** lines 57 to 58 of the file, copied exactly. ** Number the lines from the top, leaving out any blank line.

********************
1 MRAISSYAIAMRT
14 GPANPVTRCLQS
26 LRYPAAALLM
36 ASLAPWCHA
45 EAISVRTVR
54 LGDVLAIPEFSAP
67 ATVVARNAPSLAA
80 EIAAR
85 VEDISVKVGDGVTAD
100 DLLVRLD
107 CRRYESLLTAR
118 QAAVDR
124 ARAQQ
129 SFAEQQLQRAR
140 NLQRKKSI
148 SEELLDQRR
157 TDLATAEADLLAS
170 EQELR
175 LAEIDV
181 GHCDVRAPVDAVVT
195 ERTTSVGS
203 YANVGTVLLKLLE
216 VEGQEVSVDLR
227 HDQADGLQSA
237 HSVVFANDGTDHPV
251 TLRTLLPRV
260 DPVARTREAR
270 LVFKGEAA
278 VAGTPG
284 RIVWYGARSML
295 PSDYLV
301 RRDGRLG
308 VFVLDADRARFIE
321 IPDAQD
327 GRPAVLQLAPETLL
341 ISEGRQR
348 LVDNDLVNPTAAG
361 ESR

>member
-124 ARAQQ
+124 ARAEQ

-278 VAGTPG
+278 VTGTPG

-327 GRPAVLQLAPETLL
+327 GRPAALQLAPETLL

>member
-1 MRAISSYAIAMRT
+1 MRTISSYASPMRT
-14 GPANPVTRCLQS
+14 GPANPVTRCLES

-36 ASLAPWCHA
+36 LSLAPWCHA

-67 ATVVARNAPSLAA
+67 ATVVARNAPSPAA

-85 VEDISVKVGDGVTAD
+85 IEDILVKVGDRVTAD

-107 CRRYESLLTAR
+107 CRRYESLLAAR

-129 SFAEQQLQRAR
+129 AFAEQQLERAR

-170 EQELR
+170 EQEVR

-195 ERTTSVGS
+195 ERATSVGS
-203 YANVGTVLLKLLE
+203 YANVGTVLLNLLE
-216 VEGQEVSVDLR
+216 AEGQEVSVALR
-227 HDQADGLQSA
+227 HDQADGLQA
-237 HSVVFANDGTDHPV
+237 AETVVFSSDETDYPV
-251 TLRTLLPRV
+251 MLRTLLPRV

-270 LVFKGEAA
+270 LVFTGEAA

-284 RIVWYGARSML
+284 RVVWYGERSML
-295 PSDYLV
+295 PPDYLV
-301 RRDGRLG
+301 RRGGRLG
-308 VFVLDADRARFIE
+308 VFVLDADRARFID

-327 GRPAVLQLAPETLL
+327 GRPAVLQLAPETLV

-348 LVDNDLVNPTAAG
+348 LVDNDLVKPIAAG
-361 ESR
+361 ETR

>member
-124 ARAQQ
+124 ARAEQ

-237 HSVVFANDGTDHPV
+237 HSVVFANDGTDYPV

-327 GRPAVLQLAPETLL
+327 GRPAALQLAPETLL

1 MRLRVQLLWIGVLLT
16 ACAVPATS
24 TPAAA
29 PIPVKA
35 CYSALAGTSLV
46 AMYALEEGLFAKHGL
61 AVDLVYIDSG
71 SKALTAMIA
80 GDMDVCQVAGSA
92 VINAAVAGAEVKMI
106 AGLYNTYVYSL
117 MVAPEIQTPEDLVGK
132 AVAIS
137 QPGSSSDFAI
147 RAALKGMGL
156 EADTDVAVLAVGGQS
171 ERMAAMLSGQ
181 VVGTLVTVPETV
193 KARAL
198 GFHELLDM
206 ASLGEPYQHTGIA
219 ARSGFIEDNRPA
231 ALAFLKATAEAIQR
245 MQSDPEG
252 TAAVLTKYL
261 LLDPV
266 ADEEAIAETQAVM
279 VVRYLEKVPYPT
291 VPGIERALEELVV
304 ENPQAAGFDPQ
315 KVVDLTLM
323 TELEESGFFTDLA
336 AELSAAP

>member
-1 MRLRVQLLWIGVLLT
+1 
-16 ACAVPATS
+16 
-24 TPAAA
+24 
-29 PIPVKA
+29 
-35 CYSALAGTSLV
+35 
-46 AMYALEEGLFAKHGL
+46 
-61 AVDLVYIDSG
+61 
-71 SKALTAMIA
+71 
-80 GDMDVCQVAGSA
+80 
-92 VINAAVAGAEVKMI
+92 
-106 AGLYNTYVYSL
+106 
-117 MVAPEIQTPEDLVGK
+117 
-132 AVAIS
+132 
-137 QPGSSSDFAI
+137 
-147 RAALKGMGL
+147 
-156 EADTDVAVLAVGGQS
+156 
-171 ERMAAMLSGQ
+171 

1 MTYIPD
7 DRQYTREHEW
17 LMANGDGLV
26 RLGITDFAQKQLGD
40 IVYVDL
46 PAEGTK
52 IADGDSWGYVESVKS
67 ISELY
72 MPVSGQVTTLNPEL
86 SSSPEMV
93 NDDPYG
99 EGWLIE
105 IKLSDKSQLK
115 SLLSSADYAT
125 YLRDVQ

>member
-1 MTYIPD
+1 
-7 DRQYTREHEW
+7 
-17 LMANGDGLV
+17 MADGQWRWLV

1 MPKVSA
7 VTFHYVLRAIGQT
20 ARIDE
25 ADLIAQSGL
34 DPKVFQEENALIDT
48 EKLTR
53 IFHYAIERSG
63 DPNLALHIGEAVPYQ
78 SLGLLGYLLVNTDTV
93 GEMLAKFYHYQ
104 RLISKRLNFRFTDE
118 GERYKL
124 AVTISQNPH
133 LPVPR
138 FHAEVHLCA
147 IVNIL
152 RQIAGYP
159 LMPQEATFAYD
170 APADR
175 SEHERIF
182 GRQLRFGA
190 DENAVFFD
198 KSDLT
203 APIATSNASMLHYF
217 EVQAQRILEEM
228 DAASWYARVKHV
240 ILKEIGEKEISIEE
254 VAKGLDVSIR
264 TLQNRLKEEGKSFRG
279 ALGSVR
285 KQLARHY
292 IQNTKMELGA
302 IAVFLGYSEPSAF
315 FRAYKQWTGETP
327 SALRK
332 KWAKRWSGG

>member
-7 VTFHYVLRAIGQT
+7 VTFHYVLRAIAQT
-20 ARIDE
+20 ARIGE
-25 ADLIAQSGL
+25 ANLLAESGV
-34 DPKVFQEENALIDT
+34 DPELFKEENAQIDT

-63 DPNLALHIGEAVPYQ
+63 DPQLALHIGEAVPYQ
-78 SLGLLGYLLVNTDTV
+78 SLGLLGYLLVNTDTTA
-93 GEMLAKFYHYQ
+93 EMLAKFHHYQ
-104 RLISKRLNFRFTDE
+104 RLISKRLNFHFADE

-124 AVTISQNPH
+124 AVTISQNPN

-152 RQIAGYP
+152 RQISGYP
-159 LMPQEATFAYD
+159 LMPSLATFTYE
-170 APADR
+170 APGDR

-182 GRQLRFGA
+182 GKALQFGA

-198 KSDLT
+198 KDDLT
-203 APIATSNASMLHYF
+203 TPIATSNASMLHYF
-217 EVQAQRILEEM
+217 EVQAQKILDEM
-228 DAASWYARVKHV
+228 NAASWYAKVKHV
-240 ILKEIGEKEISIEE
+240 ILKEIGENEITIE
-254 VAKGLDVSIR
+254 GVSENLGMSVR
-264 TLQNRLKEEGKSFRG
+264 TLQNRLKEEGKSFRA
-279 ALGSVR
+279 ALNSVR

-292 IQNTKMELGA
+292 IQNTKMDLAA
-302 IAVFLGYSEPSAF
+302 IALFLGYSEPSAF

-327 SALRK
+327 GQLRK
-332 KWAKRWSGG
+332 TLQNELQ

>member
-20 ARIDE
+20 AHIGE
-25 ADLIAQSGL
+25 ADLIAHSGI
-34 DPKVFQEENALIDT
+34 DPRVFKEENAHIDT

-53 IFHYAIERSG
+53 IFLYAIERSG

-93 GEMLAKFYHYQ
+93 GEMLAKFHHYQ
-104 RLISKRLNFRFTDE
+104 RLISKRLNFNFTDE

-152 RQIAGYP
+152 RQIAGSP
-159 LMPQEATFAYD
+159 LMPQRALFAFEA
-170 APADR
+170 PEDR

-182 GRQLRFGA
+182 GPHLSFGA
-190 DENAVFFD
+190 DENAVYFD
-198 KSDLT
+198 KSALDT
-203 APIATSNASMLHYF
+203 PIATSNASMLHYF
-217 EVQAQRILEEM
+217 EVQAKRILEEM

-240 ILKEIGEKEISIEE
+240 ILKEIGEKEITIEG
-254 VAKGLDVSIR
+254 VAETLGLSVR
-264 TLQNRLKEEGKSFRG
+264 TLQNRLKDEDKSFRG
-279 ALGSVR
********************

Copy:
-107 CRRYESLLTAR
+107 CRRYESLLAAR